By Tony Ogunlowo
The theme for World Autism Week 2023 is colour: the powers that be want to promote autism awareness with a splash of colours. As usual, the autism activists will be out there in force on sponsored walks, raising money, and doing talks trying to educate the general public on autism.
I believe those on the autistic spectrum really don’t care about an awareness week devoted to trying to understand what they are: most would prefer to be given a fair chance to live in a world that rejects them and treats them like circus freaks.
Perhaps more time should be spent on educating the ordinary man on the street about what autism really is like and how those affected by it try to live their lives.
Autistic people are no different to anybody else except their brains are wired differently: same human beings but a different way of thinking and living. The common belief that all autistic people are non-verbal retards is not exactly true, some will be but not all, and in the same way not all ‘normal’ people are clever and can boast of high IQs.
The mere fact you’ve met one autistic person doesn’t mean you’ve met them all. Don’t stereotype! People like Elon Musk, bullied as a kid in South Africa because he was autistic and weird (- he still is weird!) is on-and-off the World’s Richest Man following in the footsteps of people like Bill Gates, Jeff Bezos, Warren Buffett and Mark Zuckerberg, all rumoured to be on the spectrum, who are using their unique talents and abilities to re-shape the world we live in. Recently Jason Arday an autistic 37-year-old Black Briton became the youngest Black professor at Cambridge University: he didn’t utter a word until he was 11 and didn’t learn to read or write until he was 18.
A few years down the road and he worked hard and quickly got a first degree, 2 Master’s degrees and finally his PhD in Educational Studies. Not bad for an autistic ‘retard’!
The mere fact somebody is slightly different to everybody else, perhaps a bit antisocial and weird is not an excuse to discriminate against or ostracise a person.
Discrimination is a big crime in the world today: we prosecute people for discriminating against others because of their race, sexual and religious orientation and cultural differences. But sadly, people who have autism and other mental health conditions seem to be exempt from this rule. For some strange reason, it’s ‘O.K’ to bully, harass, ridicule, alienate and ostracise people who have mental health conditions.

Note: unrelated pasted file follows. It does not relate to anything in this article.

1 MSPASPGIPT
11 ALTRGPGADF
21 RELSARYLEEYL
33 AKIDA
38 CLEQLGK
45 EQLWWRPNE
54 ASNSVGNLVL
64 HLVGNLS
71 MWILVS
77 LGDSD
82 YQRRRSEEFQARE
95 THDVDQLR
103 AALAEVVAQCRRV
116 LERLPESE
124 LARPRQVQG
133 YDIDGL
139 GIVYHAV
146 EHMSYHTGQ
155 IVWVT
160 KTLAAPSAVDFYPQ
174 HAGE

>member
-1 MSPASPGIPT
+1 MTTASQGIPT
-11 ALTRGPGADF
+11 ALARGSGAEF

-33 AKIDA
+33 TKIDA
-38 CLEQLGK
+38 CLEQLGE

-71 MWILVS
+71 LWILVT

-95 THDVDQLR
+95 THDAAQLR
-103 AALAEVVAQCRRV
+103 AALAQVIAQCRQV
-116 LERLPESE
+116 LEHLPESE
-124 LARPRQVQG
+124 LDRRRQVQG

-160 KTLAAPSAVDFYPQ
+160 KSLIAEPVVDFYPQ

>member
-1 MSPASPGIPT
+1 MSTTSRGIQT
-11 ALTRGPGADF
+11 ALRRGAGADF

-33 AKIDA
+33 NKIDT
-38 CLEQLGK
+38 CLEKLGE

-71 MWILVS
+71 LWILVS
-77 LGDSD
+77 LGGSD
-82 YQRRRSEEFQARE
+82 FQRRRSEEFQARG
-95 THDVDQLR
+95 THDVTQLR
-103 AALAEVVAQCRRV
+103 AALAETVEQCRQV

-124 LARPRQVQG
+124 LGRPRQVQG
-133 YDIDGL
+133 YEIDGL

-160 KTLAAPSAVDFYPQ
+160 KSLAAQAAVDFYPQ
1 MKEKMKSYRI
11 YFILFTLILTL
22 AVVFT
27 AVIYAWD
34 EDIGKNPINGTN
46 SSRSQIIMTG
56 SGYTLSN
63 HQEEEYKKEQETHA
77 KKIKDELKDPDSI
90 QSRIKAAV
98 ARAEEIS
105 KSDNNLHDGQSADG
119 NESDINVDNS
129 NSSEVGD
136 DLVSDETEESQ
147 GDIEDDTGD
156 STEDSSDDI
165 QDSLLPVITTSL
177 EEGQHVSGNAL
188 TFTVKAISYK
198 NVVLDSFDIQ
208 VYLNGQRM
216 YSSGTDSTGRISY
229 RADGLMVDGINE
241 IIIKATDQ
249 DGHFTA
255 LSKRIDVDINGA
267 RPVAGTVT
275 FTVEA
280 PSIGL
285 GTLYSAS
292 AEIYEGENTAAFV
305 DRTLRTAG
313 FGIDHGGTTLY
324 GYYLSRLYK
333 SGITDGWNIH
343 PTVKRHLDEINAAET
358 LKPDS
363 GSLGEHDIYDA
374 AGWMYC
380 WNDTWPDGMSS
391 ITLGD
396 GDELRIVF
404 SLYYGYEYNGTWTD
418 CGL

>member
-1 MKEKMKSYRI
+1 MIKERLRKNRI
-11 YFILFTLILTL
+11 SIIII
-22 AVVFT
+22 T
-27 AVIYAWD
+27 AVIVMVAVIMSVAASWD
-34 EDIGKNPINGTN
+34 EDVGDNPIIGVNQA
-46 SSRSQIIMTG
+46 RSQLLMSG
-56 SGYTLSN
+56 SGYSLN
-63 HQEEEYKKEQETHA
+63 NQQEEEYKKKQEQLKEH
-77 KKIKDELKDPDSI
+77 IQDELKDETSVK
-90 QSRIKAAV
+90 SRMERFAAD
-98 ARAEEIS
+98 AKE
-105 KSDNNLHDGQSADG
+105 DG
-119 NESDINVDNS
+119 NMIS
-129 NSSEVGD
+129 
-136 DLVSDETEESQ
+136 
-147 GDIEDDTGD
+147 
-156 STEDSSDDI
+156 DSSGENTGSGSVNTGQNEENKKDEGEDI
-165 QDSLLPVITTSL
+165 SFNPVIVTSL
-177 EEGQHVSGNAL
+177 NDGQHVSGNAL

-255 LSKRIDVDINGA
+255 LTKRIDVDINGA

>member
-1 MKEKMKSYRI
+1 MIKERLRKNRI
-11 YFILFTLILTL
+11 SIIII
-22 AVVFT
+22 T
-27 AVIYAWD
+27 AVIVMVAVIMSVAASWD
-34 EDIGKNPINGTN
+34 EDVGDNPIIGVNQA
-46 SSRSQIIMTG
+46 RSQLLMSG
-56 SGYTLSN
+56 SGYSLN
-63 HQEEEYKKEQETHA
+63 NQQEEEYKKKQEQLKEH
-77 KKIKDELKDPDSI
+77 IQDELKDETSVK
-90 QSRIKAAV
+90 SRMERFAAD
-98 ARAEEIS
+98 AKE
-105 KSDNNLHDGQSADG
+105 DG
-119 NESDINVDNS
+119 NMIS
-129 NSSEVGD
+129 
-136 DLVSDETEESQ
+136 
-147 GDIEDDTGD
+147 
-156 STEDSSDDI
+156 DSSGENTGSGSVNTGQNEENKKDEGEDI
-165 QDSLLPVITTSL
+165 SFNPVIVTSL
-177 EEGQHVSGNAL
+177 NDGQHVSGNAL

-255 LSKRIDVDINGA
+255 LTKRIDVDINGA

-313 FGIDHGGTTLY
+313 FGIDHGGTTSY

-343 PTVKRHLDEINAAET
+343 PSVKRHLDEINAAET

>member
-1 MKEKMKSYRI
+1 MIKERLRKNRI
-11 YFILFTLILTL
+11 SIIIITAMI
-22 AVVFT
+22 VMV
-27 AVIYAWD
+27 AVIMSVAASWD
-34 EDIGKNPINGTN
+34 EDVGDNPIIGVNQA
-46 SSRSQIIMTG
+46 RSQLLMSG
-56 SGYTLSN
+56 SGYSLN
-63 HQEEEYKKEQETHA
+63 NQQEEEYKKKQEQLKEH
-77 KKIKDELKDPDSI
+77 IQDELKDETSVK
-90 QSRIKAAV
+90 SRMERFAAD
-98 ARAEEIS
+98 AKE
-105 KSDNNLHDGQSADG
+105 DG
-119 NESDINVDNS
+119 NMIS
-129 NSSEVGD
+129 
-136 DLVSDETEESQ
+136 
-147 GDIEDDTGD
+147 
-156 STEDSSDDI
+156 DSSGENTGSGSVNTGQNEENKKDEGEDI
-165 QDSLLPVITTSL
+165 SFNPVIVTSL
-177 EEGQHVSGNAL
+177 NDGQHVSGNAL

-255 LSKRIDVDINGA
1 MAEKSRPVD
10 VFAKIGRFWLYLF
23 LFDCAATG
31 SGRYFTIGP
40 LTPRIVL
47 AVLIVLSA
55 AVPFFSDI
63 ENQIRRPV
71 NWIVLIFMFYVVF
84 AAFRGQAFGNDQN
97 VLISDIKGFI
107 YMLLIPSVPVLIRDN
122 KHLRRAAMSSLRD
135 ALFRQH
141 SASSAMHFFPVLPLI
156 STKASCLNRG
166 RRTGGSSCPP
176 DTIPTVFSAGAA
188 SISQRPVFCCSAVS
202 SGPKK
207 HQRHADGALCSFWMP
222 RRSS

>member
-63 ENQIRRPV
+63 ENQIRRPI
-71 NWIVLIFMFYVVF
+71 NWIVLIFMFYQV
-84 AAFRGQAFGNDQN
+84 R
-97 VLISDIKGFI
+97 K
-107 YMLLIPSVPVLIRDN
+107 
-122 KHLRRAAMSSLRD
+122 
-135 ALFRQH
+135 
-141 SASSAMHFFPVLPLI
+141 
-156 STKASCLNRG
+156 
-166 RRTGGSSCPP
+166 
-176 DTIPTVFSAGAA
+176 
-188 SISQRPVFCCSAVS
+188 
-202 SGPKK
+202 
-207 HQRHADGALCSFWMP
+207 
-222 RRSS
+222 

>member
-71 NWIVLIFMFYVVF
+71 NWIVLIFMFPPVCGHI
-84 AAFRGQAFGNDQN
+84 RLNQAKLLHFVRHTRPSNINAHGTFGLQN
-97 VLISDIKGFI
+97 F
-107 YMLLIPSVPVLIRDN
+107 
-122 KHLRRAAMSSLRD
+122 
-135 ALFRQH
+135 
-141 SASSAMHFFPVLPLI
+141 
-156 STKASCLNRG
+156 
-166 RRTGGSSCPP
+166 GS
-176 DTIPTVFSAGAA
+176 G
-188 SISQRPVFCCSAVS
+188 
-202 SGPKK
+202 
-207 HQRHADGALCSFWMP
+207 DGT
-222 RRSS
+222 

Nobody has any control over what they are born as, it’s a Lottery of Life: if you were born ‘O.K’ you’re lucky, if not you’re stuck with whatever you are born as for the rest of your natural life. Think about that next time when you’re ridiculing somebody who’s on the autistic spectrum or who has mental health issues.
So Autistic Awareness week, in my opinion, should be dedicated to not just learning more about the condition – or making a song and dance about it – but to showing how people live with a condition that imposes certain limitations on how they live their lives: limitations the average person would find impossible to live with.
Simple things like going to a shopping mall, or attending social functions can cause a sensory overload or even going outside of their own front doors can be difficult for most people on the spectrum and that’s not to talk of being hyper-sensitive to common things such as noise, bright lights, smells or even certain foods and at the same time being prone to meltdowns, struggling with depression, loneliness (-often leading to suicidal intentions), while at the same time being de-humanised by everybody around them.
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